Innovative USB-recording interfaces at NAMM
USB-recording interfaces, which let you plug instruments into your computer for recording, aren't new. But at the NAMM show, IK Multimedia and Roland bring advances to this well-furrowed field.
I didn't imagine there was much room for innovation in USB-recording interfaces, but at the 2009 NAMM show--the annual convention for buyers and sellers of professional music gear (read: music gearhead paradise)--a couple of companies introduced some new takes on this very prosaic, but necessary, piece of gear.
For the uninitiated: A recording interface is the bridge between your musical output and your computer. You attach it to the computer, then plug your instrument (or multiple instruments, or output of a mixing board) into it, and voila. There are countless types of interfaces at all levels of price and complexity, but for home musicians who just want a quick way to get their musical ideas down on their hard drives, an inexpensive USB interface is the way to go. M-Audio is probably the best-known brand at this level, although Tascam and Edirol (part of Roland) are somewhat common as well.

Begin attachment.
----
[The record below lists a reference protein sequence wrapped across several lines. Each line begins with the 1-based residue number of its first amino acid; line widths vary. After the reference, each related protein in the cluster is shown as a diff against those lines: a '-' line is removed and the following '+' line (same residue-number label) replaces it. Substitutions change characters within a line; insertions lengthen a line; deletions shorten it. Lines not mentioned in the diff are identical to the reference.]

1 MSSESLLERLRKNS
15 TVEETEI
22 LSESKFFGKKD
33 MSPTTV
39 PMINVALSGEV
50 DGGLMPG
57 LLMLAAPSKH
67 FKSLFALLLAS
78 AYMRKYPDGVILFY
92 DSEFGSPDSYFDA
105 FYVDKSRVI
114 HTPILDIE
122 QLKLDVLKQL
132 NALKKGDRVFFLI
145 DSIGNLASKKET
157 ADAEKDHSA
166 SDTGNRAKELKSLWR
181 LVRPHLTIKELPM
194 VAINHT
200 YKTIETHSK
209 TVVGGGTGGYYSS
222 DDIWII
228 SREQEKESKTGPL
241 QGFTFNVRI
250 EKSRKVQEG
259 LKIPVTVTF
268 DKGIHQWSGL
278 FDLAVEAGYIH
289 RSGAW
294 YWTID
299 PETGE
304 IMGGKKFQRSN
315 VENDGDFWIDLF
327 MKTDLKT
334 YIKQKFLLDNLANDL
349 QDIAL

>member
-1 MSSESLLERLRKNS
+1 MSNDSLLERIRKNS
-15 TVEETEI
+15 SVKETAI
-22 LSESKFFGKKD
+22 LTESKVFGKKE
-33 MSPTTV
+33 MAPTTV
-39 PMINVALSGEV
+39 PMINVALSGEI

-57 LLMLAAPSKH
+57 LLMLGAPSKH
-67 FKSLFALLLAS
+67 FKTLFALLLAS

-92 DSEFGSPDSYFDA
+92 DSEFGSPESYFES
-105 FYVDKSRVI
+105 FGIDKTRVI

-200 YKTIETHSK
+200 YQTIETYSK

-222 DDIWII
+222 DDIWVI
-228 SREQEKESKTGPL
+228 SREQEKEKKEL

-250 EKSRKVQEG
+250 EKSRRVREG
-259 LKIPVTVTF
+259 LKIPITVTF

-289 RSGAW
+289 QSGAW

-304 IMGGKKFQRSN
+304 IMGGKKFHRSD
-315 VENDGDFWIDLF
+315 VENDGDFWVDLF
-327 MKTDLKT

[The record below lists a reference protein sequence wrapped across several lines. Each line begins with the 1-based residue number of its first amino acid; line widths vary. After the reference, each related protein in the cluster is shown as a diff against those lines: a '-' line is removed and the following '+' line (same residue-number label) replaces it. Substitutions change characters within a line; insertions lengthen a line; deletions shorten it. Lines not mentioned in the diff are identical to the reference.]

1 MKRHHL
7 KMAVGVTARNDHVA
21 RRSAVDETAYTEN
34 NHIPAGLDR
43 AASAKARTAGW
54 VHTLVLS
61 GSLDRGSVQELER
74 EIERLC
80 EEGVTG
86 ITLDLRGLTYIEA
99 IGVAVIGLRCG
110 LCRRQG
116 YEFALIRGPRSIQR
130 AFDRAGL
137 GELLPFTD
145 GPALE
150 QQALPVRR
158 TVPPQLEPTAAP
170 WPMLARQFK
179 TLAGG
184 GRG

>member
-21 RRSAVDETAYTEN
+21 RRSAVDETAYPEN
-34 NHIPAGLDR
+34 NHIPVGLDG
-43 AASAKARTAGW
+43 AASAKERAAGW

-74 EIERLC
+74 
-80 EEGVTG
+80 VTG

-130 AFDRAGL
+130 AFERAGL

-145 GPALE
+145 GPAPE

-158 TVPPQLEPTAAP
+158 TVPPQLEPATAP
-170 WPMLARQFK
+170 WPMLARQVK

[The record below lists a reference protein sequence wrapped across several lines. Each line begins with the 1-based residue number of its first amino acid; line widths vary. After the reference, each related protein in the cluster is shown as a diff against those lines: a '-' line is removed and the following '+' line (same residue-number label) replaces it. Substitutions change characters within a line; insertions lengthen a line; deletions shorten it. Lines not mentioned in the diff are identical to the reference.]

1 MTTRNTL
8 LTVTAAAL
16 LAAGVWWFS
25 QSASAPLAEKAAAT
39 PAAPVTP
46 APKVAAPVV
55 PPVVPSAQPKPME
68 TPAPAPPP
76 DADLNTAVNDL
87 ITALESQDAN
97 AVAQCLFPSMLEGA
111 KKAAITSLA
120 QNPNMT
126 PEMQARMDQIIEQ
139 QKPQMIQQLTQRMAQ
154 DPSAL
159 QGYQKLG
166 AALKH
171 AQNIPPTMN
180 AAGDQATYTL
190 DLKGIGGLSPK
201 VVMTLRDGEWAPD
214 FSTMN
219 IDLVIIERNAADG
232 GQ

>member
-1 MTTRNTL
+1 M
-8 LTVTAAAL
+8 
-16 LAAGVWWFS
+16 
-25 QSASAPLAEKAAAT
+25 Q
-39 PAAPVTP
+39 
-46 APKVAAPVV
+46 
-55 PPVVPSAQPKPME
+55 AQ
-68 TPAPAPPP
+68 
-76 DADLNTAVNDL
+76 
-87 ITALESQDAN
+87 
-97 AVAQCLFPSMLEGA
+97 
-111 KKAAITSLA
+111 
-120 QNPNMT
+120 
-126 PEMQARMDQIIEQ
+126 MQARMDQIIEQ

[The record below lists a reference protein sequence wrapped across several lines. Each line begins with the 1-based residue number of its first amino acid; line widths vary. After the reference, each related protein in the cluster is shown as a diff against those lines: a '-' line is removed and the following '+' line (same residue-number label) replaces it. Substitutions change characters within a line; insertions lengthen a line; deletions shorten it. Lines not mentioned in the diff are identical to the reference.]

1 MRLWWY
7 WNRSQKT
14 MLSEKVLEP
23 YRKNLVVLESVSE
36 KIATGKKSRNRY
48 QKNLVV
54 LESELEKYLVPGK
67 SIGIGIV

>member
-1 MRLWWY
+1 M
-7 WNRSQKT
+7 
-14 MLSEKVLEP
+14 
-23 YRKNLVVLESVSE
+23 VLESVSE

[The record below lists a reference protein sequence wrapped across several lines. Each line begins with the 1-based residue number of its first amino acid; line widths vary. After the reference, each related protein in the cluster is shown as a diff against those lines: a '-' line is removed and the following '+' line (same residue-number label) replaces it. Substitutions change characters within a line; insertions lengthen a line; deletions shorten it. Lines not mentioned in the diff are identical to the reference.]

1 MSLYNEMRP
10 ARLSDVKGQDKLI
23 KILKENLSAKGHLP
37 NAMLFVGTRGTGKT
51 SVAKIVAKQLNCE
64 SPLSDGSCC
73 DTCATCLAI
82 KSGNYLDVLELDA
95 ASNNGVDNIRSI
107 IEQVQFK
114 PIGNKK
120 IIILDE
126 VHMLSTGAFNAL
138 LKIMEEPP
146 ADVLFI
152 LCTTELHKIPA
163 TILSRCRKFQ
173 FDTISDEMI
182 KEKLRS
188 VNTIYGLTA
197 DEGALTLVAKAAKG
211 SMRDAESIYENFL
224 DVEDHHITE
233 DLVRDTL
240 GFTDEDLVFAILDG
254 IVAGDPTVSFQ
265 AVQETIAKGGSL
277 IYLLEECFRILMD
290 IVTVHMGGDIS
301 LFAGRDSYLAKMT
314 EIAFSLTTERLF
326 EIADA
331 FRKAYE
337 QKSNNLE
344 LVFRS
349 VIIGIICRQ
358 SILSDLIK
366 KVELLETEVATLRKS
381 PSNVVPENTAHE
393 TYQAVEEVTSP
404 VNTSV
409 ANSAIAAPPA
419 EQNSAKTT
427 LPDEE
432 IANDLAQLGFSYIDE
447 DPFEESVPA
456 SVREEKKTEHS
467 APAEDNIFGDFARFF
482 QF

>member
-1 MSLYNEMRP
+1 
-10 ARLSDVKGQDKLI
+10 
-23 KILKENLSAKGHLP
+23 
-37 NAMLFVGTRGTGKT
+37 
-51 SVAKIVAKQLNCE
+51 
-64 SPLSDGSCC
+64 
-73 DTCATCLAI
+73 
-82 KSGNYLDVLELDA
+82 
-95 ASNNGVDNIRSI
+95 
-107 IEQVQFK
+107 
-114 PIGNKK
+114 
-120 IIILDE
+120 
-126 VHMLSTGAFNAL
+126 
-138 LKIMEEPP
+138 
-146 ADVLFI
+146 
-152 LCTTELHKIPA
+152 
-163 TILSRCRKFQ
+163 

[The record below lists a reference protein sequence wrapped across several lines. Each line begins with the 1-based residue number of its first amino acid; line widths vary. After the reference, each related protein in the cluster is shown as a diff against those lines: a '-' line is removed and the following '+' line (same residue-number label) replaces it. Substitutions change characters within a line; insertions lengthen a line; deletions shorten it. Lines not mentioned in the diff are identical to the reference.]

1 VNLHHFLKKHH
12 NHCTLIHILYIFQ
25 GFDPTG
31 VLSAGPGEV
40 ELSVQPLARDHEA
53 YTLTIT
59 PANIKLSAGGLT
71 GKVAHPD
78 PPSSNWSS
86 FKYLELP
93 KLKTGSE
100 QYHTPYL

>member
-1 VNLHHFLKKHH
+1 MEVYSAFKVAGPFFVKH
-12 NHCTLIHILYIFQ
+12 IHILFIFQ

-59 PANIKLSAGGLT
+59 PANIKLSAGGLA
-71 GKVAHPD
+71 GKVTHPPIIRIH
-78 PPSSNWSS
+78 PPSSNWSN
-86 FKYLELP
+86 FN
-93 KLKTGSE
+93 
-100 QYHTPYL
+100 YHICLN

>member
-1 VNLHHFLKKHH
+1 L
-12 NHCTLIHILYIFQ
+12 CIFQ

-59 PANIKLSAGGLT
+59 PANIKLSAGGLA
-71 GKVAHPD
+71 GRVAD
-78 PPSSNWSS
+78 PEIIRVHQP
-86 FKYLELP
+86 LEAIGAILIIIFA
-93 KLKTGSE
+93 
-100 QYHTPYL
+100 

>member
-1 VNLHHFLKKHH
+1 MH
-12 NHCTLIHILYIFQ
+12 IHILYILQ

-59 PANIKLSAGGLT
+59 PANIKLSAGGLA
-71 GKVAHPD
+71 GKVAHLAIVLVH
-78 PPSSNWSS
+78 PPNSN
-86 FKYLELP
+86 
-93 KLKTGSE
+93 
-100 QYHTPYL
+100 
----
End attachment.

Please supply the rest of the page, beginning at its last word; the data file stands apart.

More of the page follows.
IK's new StealthPedal is the weirder of the two new USB interfaces introduced at NAMM. It's sort of a Frankenstein's monster combination of guitar pedal and USB interface. The idea: You use the pedal to control a particular parameter (volume, wah, whatever) on the included AmpliTube2 software, which mimics the sonic characteristics of various amplifiers. (Although it's not limited to AmpliTube, but works with any software that's MIDI-controllable--effects modelers, digital-audio workstations, whatever.) It seems a bit like a solution in search of a problem--sort of like the keytar, but it could be useful in a live-recording situation. It'll run $270 in the U.S.
The new UA-1G from Cakewalk (owned by Roland) is probably more useful for most home musicians, especially those who want a quick and dirty way to record ideas to a laptop. It offers a surprising array of features for under $100: high-resolution (96kHz and 24-bit) recording, a bundled copy of Sonar LE (the low-end version of Cakewalk's digital audio workstation), a Hi-Z .25-inch input for recording electric guitar or bass, and a big volume knob. It's only one-input/one-output, which means you won't be recording your whole band, but it's perfect for those late-night inspirations or simple multitrack demos. Available in March.